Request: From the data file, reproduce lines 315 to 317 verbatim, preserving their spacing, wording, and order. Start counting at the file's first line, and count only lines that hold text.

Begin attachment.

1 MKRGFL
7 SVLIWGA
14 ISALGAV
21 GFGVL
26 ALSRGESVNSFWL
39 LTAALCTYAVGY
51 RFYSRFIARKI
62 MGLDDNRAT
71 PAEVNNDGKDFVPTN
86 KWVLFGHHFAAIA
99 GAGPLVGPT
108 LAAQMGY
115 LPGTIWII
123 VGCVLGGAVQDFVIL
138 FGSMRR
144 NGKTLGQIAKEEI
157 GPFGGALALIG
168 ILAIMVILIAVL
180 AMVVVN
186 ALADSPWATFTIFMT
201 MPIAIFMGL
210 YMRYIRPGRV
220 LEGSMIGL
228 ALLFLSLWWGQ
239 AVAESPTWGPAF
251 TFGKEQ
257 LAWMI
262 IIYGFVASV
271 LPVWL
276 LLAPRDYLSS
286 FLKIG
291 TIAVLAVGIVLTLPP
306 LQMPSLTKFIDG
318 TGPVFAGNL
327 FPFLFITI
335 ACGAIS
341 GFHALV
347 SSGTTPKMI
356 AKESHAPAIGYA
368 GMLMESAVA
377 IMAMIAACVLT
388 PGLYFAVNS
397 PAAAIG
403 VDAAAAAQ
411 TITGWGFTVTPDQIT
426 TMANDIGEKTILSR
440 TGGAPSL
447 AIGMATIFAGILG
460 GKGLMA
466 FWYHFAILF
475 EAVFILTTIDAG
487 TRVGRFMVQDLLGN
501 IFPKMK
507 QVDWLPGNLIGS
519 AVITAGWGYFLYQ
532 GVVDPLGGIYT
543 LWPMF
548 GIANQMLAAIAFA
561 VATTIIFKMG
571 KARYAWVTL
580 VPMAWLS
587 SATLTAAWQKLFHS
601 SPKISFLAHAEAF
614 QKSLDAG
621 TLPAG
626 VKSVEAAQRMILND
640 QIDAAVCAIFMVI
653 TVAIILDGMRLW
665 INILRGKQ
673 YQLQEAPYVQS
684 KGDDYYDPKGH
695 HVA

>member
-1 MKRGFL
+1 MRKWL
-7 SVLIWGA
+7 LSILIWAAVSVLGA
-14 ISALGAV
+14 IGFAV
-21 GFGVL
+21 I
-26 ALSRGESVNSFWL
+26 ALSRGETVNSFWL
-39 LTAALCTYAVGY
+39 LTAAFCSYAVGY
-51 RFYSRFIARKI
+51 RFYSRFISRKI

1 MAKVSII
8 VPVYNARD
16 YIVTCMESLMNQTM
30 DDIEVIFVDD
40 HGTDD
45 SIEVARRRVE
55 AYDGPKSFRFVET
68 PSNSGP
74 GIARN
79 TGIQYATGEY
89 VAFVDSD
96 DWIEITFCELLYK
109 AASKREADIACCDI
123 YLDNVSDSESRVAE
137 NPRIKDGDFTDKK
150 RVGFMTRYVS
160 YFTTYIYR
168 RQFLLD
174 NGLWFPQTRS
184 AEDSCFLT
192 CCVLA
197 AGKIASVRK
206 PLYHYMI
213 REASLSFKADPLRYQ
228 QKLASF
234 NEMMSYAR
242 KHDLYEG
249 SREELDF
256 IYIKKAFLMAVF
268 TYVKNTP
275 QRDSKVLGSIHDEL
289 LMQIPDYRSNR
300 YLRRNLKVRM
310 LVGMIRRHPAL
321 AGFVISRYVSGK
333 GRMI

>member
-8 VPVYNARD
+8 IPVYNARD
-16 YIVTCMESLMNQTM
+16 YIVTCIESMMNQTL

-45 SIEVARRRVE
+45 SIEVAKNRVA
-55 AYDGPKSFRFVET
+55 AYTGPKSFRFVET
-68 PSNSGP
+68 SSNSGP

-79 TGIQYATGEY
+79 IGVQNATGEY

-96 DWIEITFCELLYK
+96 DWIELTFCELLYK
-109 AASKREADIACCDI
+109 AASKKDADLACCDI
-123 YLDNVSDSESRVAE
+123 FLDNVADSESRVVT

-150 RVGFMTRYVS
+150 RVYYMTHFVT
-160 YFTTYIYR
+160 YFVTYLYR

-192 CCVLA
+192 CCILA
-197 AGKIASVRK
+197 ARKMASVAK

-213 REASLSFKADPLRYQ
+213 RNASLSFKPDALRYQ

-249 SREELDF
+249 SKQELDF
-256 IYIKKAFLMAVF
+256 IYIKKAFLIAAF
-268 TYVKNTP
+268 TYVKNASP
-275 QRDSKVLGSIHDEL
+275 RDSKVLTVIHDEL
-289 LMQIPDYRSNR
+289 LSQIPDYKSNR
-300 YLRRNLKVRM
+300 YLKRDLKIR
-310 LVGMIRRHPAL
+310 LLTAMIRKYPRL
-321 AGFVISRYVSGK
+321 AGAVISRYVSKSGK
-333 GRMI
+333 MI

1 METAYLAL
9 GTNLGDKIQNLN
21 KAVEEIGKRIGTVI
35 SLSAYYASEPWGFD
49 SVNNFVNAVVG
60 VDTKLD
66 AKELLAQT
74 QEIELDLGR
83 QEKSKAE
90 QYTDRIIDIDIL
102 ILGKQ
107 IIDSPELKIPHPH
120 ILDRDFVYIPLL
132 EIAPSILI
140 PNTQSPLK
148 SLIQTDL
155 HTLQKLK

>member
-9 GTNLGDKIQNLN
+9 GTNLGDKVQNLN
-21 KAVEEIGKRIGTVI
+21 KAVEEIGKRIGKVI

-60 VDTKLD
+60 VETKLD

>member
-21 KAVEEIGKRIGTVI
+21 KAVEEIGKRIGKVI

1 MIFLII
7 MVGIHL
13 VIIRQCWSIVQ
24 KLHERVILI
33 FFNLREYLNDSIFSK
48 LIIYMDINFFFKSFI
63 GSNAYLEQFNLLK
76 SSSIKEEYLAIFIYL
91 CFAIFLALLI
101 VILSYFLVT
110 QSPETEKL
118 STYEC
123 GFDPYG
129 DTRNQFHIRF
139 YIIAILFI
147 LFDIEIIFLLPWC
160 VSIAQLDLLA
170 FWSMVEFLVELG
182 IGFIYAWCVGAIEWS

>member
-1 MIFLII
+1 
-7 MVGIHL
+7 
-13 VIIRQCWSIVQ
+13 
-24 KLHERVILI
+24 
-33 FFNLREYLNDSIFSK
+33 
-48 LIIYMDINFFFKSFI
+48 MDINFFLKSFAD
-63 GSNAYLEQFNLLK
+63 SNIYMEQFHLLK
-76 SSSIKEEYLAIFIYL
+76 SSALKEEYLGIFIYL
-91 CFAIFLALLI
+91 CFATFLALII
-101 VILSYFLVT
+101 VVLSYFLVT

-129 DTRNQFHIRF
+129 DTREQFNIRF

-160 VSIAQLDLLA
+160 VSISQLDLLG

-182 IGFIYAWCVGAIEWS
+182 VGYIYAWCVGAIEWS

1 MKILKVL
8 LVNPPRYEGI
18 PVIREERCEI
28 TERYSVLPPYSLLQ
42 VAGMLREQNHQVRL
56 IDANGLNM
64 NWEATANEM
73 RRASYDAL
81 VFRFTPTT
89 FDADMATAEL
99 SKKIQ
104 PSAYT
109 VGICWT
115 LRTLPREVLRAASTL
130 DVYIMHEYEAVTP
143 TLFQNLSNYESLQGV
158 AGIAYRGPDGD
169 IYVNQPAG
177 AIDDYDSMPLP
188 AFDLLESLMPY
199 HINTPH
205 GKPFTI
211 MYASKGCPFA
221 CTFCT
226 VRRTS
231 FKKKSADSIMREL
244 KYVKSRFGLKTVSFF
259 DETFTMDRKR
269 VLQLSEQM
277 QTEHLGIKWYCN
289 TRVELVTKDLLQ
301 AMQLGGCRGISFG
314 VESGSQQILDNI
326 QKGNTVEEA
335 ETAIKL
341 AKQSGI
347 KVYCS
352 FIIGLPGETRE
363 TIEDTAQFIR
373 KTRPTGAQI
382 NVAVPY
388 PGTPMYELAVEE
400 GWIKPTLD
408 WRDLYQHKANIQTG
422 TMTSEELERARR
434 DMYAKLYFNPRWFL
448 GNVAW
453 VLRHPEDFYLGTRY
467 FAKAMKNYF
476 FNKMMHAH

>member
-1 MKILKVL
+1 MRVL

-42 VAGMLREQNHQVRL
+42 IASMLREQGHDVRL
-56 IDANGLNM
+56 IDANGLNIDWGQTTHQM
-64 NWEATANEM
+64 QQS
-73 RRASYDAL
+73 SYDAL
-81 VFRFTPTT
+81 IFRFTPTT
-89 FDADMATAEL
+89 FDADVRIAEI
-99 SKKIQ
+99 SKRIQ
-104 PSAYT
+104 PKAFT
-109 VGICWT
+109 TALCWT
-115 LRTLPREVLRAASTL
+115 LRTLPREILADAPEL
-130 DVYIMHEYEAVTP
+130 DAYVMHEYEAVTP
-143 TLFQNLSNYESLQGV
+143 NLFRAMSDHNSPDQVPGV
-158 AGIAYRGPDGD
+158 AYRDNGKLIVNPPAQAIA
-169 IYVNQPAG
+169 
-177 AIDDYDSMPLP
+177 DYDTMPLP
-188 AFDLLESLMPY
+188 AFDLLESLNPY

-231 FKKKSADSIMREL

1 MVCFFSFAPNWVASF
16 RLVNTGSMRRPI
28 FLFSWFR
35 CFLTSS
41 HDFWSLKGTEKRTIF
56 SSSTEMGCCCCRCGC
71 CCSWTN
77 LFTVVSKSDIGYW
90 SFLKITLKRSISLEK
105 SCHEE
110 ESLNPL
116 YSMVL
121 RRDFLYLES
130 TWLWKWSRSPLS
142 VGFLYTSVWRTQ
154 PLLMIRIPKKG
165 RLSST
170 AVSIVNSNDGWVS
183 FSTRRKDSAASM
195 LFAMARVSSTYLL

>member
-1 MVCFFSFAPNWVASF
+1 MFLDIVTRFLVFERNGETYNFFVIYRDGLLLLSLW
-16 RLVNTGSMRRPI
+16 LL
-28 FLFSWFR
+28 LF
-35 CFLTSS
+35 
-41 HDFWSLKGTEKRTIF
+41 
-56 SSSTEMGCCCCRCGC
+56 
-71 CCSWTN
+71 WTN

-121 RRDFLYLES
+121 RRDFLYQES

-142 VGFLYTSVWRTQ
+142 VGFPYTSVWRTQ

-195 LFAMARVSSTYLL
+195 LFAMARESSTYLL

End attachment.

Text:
-115 LRTLPREVLRAASTL
+115 LRTLPREILADAPEL
-130 DVYIMHEYEAVTP